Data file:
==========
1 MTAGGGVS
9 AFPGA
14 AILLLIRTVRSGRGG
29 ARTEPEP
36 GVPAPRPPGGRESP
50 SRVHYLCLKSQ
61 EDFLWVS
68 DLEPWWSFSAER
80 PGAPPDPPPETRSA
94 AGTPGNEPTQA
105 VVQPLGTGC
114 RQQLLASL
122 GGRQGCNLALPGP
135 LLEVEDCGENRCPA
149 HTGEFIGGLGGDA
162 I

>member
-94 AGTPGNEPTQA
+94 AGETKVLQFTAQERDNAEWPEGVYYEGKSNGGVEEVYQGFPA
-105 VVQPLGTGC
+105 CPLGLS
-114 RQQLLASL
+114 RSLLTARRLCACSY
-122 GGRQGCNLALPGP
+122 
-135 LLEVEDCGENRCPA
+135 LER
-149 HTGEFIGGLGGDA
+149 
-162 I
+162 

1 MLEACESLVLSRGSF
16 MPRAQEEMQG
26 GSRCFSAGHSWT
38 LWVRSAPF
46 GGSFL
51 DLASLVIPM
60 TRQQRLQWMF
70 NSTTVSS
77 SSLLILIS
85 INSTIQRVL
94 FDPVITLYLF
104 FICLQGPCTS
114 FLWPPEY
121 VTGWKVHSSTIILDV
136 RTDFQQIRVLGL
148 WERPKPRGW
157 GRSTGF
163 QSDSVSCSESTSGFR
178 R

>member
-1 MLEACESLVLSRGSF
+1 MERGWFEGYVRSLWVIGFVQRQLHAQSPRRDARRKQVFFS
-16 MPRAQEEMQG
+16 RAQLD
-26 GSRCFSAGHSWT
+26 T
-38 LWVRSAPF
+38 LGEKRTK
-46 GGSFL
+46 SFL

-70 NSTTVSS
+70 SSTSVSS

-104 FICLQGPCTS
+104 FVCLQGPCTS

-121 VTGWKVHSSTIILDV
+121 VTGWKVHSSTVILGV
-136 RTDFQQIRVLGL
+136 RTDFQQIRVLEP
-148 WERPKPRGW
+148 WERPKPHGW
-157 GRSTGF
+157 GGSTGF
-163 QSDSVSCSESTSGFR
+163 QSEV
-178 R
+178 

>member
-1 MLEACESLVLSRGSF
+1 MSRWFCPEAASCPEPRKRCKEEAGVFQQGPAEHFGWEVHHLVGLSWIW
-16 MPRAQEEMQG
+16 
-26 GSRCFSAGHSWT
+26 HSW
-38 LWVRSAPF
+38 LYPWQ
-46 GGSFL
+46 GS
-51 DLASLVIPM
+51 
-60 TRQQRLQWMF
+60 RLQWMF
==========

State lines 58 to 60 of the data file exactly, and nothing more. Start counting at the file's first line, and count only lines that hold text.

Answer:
-38 LWVRSAPF
+38 LGEKRTK
-46 GGSFL